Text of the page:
I managed to setup samba on a ubuntu server so that I can browse my home directory /home/max via windows.

Now I would like to share the directory /usr/local/apache2/htdocs - what do I have to do in order to share files between windows and the apache htdocs dir? The htdocs dir is owned by www-data.

I am pretty new to unix access permission stuff, so I really dont have a clue where to start with this. Any (easy) explanation is appreciated. Thanks!

  • could you post the result of "ls -la /usr/local/apache2/htdocs" please? i'm not an ubunt person, so it would be helpful to see the group fields.
    – MadHatter
    Oct 11 '10 at 12:51

Traditional Unix access permissions are fairly simple.

For each file or directory you define it's owner and the group it belongs to. A file or directory only has one group but a user can belong to many groups.

The permissions are defined for each of

  • owner
  • group
  • world

The main permissions of relevance here are

  • read
  • write (including update)
  • execute (if a file) or "access" (if a directory)

When you use ls -l, these permissions are listed in the order suggested above. For example

rw- r-- --- joe www-data ... example.html

(Spaces added for clarity) This means

  • the owner joe has rw- permissions and can read or write the file.
  • members of group www-data have r-- permissions and can only read the file
  • users who are not members of group www-data have --- permissions & cannot read the file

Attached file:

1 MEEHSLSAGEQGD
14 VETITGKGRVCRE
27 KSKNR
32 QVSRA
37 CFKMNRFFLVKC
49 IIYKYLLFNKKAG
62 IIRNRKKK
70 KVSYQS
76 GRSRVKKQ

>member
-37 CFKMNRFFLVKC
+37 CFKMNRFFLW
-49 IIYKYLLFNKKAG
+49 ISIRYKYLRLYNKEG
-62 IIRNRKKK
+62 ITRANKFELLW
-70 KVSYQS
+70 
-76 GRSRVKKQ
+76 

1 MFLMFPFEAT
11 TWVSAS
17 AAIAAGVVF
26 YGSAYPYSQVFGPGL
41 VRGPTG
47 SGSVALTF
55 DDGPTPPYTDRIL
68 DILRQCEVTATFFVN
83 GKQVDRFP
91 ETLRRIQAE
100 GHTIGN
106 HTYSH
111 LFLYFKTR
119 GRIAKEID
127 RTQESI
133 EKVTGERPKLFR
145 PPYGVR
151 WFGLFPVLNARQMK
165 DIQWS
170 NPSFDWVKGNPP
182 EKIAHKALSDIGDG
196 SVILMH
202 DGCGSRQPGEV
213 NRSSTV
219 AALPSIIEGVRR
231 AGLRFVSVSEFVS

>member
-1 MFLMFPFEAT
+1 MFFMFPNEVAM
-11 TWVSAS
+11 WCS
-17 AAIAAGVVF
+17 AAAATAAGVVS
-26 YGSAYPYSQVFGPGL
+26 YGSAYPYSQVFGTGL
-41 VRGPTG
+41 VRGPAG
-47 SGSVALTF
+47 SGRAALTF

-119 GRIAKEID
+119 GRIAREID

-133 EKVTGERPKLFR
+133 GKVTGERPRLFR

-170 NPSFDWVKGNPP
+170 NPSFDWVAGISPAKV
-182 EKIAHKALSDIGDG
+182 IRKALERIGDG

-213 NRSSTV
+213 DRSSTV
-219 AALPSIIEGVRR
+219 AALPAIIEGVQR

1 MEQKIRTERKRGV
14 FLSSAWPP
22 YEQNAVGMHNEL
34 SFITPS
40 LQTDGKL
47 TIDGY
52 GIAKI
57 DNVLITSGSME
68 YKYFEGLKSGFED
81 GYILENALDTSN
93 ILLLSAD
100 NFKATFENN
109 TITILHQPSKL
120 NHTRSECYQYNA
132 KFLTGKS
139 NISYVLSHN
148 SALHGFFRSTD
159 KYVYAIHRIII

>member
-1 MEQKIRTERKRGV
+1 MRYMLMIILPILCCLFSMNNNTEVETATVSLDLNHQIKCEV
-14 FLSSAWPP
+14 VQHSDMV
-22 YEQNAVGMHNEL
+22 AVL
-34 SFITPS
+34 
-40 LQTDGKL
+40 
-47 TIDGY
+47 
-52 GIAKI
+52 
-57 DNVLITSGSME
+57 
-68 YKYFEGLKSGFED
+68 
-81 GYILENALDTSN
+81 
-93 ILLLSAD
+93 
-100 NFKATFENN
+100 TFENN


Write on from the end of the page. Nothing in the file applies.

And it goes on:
When you access files on the server using a web-browser, it is the web-server which accesses those files on your behalf. background server processes (AKA daemons) have a username and group membership associated with them. Normally, web-users are unauthenticated so the web-server, apache, uses it's own owner and group on your behalf. If the web-server process is using www-data as it's group then it would be able to read the above example.html and serve it to web browsers.

You can see what effective user and group the web-servers is using like this:

$ ps -eo user,group,cmd | grep apache
root     root     /usr/sbin/apache2 -k start
www-data www-data /usr/sbin/apache2 -k start
www-data www-data /usr/sbin/apache2 -k start
www-data www-data /usr/sbin/apache2 -k start

The main process has all-powerful root permissions but the processes that satisfy web-browser requests (three in this case) have user www-data and group www-data. So these processes can read the example.html file using group permissions

The same general principles apply to Samba. The Samba server processes (e.g. smbd) can operate with several security configurations, so the exact answer depends on your Samba config file.

If your samba configuration for the "htdocs" share says "guest account = pcguest" and user pcguest is a member of group www-data then it should be able to read example.html.

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